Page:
UK - Invesco has added its contribution to the fixed income debate, forecasting a 50% rise in bond exposure over the next five years, with a particular pull from corporate offerings.
According to Invesco, a whole host of factors - including two years of negative equity market returns, new accounting standard FRS17 and diminishing inflationary fears - are likely to result in a substantial increase in the proportion of UK final salary schemes eyeing security in bonds.
The fund manager estimates that the average pension fund’s fixed income exposure could rise by as much as 50% over the next five years – representing a shift in assets of up to £200bn. And as investors expand their fixed income holdings they are likely to increase holdings in corporate bonds.
Mark Dowding, head of global bonds at Invesco Asset Management, argued that the emphasis in the coming decade will be on portfolio diversification and maximised risk-adjusted returns, leading investors back to fixed income.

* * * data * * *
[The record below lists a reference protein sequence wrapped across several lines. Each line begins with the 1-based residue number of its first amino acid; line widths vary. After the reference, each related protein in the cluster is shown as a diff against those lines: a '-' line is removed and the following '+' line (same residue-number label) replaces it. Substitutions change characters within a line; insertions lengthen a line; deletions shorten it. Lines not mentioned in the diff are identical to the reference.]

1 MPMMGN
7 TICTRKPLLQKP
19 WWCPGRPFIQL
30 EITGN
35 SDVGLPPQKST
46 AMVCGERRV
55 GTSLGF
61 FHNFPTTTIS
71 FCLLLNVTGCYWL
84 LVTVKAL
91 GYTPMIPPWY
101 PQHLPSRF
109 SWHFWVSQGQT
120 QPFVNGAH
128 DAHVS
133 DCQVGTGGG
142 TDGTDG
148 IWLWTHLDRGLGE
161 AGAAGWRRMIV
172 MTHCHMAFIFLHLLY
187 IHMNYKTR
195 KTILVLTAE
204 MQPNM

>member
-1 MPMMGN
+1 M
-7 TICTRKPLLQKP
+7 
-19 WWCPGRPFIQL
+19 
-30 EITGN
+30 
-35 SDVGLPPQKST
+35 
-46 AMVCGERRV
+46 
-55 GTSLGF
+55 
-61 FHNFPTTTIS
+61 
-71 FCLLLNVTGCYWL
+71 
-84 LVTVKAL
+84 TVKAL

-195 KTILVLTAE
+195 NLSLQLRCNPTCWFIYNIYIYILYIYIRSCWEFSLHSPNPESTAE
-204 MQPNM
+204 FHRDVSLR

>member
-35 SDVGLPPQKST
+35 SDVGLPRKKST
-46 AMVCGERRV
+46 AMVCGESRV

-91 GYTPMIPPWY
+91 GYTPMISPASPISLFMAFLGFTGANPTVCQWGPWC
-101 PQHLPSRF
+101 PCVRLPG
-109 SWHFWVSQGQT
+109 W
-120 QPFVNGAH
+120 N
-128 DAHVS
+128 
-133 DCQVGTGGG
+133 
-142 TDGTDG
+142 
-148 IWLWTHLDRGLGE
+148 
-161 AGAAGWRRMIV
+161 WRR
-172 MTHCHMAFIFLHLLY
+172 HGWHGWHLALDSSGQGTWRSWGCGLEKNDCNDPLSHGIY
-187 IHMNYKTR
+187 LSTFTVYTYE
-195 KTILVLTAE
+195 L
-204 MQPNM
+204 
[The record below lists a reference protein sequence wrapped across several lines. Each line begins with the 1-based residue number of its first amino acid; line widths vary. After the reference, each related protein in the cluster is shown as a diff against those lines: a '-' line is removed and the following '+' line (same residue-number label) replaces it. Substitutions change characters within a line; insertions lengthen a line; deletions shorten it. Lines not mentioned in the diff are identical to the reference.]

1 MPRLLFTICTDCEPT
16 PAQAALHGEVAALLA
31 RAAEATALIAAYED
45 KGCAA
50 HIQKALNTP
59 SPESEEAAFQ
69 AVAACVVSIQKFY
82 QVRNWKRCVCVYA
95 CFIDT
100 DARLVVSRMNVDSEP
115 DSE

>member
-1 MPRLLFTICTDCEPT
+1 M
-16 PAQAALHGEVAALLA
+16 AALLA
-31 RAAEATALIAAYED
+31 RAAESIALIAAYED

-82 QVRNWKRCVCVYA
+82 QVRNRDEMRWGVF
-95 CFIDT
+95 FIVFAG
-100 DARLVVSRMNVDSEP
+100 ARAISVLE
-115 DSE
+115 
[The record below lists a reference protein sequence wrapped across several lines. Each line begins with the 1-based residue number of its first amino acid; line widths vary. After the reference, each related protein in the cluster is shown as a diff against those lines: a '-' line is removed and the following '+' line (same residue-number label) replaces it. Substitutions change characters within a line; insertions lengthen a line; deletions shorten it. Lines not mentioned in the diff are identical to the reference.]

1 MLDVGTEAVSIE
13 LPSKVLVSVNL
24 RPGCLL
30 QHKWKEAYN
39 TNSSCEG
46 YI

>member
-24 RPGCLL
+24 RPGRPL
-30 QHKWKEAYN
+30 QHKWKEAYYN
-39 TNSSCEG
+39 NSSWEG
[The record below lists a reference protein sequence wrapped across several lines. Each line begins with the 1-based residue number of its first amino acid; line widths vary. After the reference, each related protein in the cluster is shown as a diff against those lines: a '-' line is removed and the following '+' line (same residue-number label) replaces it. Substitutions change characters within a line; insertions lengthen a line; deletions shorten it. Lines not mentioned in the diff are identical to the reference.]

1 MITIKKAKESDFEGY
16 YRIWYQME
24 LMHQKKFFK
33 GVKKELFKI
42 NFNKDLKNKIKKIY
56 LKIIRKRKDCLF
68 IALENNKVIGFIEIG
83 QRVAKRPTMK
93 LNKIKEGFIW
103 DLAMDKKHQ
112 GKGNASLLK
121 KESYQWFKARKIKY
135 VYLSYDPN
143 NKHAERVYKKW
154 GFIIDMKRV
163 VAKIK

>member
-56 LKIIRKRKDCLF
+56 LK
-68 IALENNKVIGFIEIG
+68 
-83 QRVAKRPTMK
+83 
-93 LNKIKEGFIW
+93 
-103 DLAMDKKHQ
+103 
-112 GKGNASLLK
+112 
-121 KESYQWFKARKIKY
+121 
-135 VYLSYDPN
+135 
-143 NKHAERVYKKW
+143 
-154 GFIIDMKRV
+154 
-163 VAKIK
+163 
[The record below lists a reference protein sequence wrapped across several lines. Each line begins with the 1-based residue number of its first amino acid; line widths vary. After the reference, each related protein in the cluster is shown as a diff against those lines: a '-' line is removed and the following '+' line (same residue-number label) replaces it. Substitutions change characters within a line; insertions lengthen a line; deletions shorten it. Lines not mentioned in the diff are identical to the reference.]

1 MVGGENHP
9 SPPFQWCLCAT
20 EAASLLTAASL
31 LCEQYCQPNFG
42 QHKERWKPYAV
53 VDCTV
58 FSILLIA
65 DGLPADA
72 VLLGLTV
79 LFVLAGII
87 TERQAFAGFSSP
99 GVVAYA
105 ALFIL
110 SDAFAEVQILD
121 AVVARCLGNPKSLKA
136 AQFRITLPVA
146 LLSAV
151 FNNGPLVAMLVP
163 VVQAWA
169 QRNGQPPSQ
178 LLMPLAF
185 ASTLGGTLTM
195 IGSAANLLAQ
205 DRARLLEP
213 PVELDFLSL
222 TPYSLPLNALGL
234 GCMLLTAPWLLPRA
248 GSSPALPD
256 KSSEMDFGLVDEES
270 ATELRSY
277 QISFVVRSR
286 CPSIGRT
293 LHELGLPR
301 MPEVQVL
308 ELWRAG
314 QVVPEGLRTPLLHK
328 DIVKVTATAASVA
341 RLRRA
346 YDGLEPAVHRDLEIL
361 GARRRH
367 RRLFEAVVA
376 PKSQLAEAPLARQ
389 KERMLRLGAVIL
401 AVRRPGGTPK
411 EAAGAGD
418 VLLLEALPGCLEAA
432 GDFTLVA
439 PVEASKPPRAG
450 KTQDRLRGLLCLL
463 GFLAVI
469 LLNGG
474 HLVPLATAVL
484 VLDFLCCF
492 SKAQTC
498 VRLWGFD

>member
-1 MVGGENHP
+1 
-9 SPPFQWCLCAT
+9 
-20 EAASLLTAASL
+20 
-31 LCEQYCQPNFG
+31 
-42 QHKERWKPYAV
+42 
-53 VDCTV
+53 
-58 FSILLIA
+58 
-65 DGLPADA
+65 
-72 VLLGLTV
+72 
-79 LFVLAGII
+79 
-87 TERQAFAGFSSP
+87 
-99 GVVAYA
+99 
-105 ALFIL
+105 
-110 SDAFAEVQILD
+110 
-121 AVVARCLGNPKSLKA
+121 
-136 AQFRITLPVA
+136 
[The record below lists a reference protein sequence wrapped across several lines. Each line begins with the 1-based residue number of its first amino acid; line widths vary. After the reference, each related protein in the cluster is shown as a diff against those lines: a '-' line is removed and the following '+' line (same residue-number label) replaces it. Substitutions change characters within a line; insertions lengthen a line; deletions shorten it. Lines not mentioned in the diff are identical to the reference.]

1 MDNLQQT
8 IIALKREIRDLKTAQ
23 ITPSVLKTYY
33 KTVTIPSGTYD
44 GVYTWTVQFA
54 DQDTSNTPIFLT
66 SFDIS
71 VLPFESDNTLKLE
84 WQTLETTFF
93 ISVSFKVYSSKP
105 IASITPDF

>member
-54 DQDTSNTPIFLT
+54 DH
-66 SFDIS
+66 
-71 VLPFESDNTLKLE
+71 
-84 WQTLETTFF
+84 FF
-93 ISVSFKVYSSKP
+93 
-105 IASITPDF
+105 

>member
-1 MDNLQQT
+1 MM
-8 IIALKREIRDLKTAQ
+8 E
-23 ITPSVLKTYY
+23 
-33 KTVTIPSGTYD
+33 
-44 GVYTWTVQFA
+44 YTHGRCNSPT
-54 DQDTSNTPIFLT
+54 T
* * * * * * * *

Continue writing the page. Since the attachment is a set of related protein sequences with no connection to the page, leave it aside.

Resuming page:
“Though yields have fallen to low levels by historic standards, long dated government bonds are still attractive when considering the very low level of inflation today,” he said.
“The case for non-government bonds is even more compelling with the additional yield offered by corporate bonds being close to record high levels following credit concerns raised by the slowing of the economy and the collapse of US energy giant Enron. We believe these fears will prove exaggerated and spreads should decline as the economy improves and fears over accountancy standards recede.”
Dowding added that government bonds tend to be more sensitive than corporate counterparts to movements in the economic cycle and to short term interest rates.
“High quality corporate bonds are attractive when considering volatility-adjusted returns and we believe this is the point in the cycle when corporate bonds are likely to outperform: 2002 could be an especially good year for investors in this asset class.” Amvescap-owned Invesco has assets under management of £23.3bn, of which £7.2bn are institutional fixed income assets in the UK.
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